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General Assembly

20 January 1948



Lake Success, New York,
Tuesday, 20 January 1948, at 3.00 p.m.

Chairman:Mr. MEDINA(Bolivia)
Members:Mr. Federspiel(Denmark)
Mr. Morgan (Panama)
Mr. Roxas(Philippines)
(Observer for Mr. Francisco)
Secretariat:Mr. Sobolev(Assistant Secretary-General)
Mr. Bunche(Secretary)


With regard to the first two paragraphs of the working paper the opinion was expressed that the Commission should exert every effort to establish contacts with democratic parties and other representative organizations in Palestine. Discussion ensued on the question of contact with all such parties and organizations and the nature of the credentials of the Jewish Agency for Palestine.

The SECRETARY pointed out that the Jewish Agency had been accorded at least tacit recognition as the spokesman of the Palestinian Jews in previous United Nations consideration of the Palestinian Question.

The Commission felt that it night be useful to establish the principle of accepting and examining credentials and to apply it to all bodies which would appear before it. Such a system would enable the Commission to determine the strength and influence of political parties and other bodies and would also help in avoiding constitutional difficulties arising out of heavily divided electorates. The Jewish Agency was to be asked by the Secretary to submit the necessary information.

Reference was made to a despatch from Jerusalem in the Herald Tribune of Monday; 19 January 1948, that some members of the Secretariat might be admitted by the Mandatory Power into Palestine to familiarize themselves with the machinery of government before the arrival of the Commission. It was proposed that the possibility of taking such a step should be discussed with the Secretary-General.

The SECRETARY pointed out that he had learned from British sources that members of the Secretariat who might be sent in advance to Palestine might be permitted to work in the same offices with their British opposite numbers. But he felt that such members of the Secretariat would have no power to act and that their presence might provide the excuse that the Commission had had ample time to prepare to take over administrative responsibilities from the Mandatory Power even though the Commission itself would not be welcome until two weeks before the termination of the Mandate. He felt that the Secretariat might become something of a scape-goat on whom all the blame for the inevitable difficulties which would be experienced during the transitional period might be put, Moreover, he thought that the premature arrival of some members of the Secretariat without any authority to act might have adverse psychological effects on the Palestinian population with regard to the effectiveness of the Commission.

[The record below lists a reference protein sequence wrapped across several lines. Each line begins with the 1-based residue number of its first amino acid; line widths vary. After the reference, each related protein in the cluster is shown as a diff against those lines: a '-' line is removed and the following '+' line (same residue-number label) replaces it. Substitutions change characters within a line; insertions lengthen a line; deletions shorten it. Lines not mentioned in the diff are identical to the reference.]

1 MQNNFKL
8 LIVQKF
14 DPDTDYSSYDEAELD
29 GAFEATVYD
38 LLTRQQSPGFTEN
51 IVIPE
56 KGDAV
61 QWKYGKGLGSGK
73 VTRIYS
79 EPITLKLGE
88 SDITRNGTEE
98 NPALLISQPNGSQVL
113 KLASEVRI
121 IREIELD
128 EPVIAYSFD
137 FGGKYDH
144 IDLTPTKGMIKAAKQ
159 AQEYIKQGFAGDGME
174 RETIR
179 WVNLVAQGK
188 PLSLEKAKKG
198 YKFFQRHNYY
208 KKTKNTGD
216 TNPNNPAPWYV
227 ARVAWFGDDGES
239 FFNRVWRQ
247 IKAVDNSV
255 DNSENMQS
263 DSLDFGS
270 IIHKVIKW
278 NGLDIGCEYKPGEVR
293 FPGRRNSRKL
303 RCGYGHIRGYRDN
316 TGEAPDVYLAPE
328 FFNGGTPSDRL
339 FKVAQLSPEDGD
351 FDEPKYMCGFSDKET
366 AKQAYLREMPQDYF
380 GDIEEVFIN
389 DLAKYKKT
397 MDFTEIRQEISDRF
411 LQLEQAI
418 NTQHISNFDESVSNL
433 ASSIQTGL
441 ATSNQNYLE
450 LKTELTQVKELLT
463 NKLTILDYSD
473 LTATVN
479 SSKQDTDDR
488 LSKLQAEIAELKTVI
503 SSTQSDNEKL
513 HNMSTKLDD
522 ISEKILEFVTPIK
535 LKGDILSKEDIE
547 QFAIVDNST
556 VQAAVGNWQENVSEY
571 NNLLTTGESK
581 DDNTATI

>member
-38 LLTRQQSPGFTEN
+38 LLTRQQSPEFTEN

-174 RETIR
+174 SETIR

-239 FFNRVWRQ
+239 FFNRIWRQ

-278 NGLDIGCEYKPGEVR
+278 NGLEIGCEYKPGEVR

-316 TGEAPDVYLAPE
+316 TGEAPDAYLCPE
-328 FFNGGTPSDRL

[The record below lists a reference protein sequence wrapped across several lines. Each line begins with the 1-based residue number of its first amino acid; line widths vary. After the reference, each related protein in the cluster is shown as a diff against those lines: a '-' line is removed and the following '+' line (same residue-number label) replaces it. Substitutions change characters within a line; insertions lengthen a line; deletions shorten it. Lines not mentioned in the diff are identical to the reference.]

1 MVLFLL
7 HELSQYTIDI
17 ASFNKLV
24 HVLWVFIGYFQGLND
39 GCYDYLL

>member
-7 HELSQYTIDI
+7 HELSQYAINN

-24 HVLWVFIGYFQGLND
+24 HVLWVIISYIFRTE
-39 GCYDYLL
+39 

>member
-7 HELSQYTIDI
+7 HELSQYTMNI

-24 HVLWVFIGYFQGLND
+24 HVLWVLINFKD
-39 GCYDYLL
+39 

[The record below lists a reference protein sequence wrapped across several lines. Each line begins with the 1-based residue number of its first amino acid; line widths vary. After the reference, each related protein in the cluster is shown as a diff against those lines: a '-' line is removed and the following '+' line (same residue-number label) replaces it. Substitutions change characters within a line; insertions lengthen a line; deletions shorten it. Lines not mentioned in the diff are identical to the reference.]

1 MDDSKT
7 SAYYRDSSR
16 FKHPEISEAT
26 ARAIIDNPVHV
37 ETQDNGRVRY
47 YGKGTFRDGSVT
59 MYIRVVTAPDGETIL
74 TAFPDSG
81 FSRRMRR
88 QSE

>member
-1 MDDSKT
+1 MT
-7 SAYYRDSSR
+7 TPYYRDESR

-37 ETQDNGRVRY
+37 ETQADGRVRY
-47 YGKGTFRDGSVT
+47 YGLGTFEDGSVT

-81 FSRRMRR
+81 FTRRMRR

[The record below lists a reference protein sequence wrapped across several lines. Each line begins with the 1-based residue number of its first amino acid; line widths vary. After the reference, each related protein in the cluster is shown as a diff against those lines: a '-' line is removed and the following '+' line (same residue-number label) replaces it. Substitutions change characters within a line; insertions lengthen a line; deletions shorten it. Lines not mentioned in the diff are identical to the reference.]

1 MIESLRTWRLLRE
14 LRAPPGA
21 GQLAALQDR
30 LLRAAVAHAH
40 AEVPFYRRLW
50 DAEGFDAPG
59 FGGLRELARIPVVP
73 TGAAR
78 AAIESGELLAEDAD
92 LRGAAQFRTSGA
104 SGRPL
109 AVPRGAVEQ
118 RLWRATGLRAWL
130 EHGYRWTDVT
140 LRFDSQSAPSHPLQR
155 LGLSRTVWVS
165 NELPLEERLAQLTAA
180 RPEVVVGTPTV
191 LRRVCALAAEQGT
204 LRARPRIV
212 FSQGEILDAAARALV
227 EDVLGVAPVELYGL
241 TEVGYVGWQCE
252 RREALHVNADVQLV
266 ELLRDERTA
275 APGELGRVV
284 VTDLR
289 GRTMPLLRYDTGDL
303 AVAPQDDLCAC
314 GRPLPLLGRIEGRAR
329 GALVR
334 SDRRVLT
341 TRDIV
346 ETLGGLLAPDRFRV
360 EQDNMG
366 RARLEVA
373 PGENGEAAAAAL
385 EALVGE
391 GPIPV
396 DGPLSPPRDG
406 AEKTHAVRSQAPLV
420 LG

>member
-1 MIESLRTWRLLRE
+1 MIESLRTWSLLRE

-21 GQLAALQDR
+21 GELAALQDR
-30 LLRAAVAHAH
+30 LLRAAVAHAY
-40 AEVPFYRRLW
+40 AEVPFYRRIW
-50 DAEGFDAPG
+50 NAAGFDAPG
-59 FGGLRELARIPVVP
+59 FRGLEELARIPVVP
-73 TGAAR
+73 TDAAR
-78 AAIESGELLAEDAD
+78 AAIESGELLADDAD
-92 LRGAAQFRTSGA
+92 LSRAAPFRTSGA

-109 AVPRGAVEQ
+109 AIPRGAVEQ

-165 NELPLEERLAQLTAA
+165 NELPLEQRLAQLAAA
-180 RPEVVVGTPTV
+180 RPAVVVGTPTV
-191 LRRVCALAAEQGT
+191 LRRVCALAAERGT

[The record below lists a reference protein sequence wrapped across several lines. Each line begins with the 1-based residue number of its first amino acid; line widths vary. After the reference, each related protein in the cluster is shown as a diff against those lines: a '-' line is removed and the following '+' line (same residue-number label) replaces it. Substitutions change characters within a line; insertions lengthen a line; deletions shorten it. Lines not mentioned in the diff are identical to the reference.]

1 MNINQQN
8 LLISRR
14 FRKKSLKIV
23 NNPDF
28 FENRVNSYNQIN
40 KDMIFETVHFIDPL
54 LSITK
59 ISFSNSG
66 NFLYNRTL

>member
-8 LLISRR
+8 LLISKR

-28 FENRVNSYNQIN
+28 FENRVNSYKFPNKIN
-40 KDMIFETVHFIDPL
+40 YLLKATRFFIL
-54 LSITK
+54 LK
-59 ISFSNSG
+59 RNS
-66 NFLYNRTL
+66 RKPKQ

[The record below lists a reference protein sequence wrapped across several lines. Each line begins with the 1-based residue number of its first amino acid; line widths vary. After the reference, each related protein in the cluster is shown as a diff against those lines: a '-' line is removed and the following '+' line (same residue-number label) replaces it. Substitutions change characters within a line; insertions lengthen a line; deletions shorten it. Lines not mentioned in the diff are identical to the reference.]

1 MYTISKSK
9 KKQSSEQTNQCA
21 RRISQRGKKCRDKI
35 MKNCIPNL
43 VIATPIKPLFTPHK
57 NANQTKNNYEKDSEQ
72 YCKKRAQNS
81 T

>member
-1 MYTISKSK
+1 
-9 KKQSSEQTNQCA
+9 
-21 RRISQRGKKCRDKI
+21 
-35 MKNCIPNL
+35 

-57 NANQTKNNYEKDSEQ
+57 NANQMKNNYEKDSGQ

The SECRETARY informed the Commission that Sir Alexander Cadogan would be prepared to attend its meeting the following day in order to discuss the problem of immigration; to raise certain issues confronting the Mandatory Power for the consideration of the Commission; and to give some information on what the Palestinian Arabs were planning to do in relation to the Commission’s work.

The question was raised as to whether the figures giving the numerical strength of the various Jewish parties included new immigrants and other persons who had not acquired full citizenship. Reference to pages 6 and 11 of document A/AC.21/W.5 showed that the figures embraced all Jews.

Mr. SOBOLEV (Assistant Secretary-General) informed the Commission that he had discussed informally with Sir Alexander Cadogan the likelihood of some members of the Secretariat being permitted by the Palestinian Government to go to Palestine and to start a partial taking-over of the administration. Sir Alexander Cadogan had described the statements published by the Herald Tribune as premature. He thought that some members of the Secretariat might be permitted to precede the Commission into Palestine to observe the trend of developments. Mr. Sobolev doubted whether, in view of the political and other risks involved, a decision to send a group of Secretariat observers to Palestine would be worthwhile.